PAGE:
Supporters and runners at this year’s Great North Run ensured that it was once again a huge success, through their participation of social media.
Sunday’s race (7th September, 2014) was extra special as it became the first half-marathon in the world to be completed by a million people, since it’s inception in 1981.
EventBeat were present throughout the duration of the event, to assist in promoting the hashtag, #GNRMillion.
A mammoth-sized LED screen, provided by the digital signage specialists adi.tv, was stationed at the Finish line to endorse, through EventBeat’s social media stream, the Great North Run and it’s one millionth runner.
Although a number of the hashtags on twitter differed slightly, #gnrmillion still managed to become one of the most talked about topics of the day.
21,531 tweets contained the hashtag #gnrmillion, there were 18,469 hashtags for #greatnorthrun, and 17,421 comments and images incorporated the hashtag #gnr.
Throughout the event, EventBeat published 1,017 comments and images, which can be broken down as; 396 general comments, 312 image and comments, and 309 image slide.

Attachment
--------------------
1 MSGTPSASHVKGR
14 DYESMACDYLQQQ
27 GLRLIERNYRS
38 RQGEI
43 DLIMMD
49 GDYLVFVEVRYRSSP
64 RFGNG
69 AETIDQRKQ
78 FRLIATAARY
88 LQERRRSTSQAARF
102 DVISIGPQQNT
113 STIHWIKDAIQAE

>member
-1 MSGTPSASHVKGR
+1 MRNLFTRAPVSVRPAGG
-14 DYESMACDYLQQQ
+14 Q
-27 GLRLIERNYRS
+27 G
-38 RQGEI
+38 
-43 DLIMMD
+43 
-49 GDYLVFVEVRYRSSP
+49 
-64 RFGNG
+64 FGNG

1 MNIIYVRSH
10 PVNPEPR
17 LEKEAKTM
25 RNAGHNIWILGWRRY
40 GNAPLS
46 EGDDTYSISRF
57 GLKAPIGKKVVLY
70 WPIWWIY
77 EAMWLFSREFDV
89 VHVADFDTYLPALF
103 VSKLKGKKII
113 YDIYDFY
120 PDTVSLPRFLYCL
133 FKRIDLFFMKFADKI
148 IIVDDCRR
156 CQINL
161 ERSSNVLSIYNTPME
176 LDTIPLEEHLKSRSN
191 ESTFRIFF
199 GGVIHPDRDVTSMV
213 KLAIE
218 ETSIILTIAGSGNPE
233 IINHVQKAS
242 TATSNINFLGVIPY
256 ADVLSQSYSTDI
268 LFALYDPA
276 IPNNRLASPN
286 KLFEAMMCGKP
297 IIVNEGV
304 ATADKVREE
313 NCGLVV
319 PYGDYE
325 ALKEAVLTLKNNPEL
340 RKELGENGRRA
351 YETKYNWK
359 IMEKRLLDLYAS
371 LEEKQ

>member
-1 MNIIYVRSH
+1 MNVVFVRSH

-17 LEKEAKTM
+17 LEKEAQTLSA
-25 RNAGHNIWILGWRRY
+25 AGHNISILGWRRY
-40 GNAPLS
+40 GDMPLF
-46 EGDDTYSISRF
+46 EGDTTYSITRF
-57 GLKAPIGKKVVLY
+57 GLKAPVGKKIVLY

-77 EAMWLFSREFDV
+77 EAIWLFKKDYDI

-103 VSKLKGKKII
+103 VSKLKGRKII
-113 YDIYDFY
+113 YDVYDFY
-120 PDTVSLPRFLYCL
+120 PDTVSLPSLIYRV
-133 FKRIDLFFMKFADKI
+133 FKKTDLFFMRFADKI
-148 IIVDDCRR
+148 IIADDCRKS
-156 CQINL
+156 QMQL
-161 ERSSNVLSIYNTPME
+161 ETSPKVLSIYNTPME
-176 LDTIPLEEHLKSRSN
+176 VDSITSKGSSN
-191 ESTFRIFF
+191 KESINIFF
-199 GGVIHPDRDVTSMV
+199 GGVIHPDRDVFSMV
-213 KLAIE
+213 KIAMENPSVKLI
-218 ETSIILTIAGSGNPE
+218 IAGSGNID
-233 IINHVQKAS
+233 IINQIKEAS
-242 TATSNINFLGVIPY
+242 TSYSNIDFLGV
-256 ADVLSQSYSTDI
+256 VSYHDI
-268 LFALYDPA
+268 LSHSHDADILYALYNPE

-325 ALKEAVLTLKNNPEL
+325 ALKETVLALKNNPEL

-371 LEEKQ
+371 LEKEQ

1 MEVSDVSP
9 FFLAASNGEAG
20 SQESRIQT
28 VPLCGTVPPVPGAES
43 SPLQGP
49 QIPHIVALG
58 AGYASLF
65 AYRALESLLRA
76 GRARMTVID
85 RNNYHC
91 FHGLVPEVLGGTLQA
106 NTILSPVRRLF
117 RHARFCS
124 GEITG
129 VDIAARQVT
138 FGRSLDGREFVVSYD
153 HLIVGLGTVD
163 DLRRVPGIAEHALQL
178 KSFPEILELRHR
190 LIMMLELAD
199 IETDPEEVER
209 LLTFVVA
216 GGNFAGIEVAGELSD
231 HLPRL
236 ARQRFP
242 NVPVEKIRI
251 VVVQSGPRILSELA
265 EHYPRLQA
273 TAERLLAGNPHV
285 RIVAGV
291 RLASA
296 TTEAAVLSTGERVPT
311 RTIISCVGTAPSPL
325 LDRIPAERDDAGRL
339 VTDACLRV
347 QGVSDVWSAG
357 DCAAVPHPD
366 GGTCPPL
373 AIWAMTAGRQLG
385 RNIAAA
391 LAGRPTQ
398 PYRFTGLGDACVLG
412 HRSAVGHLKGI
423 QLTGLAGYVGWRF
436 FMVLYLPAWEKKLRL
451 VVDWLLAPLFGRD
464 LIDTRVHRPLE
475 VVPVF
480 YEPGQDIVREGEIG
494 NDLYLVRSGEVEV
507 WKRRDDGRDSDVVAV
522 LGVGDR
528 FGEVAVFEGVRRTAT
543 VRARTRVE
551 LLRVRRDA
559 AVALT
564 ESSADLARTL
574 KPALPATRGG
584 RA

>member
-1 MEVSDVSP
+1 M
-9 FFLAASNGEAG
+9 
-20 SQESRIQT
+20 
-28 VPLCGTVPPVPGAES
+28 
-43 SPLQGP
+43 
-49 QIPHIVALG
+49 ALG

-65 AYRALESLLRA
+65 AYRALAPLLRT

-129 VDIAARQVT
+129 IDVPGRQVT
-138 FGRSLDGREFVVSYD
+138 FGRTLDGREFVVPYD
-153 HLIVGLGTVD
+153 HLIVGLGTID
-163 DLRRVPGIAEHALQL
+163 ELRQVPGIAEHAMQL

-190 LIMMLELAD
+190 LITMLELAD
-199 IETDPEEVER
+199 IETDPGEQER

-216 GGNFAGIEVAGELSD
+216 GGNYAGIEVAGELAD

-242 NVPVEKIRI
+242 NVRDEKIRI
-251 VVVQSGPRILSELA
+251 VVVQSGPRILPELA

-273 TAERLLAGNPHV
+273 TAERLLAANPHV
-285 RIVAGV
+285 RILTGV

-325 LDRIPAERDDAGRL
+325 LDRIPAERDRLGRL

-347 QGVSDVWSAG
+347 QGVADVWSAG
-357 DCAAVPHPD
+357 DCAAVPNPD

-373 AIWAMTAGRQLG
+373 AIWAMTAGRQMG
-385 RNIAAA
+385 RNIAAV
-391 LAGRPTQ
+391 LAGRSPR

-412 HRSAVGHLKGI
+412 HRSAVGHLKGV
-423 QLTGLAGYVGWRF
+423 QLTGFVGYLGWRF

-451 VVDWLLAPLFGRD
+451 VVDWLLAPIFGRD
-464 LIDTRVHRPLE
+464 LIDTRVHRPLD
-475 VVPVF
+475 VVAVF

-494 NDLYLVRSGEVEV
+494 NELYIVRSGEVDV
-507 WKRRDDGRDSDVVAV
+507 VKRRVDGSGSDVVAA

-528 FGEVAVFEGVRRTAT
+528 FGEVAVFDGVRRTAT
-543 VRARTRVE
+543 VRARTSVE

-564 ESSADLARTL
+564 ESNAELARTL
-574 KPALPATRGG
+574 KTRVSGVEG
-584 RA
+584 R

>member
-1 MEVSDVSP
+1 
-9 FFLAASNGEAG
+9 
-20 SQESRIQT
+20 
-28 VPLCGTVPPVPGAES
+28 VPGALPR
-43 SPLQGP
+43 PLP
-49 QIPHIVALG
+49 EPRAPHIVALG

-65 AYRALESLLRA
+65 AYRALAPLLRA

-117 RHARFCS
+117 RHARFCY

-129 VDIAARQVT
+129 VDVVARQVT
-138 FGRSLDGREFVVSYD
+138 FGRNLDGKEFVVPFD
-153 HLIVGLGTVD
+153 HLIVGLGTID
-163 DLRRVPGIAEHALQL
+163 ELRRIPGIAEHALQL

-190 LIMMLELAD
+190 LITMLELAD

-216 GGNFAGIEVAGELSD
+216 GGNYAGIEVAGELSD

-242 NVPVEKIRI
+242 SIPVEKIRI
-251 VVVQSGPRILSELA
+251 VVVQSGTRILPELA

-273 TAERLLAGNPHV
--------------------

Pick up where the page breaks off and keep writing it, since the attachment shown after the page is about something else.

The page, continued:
EventBeat does not limit itself to any number of hashtags during an event, unlike other competitors, which increases participation from social media users.
#GNRMillion, #greatnorthrun, @gnr and various other keywords are monitored, pre, during and post show.
Through careful moderation and feed curation, the various comments and images were broadcasted live to the event screens.
The Twitter wall at the Finish line consisted of tweets that had been posted by both; crowd members at the event, and those who were watching live footage on their TV’s at home.
Applicants were actively encouraged during the race, as they read motivational tweets from their family and friends.
The runners who managed to complete the race could also participate, as they were able to tweet pictures of themselves with their medals onto the large LED screen, which helped add to the overall communal effort from all involved.
The inaugural Great North Run was staged in 1981, involving 12,000 attendees; compared to the 56,000 that manipulated their way through the 13.1 mile-long course in 2014.
This massive increase in popularity and participation has led to higher profile individuals taking part, such as BBC Radio 1 DJ Greg James and Olympic gold rowing medallist, James Cracknell, to name but a few.
Elite athletes are also present at the event, including this year’s male winner, Great Britain’s very own Mo Farah, and the female champion, Mary Keitany of Kenya.
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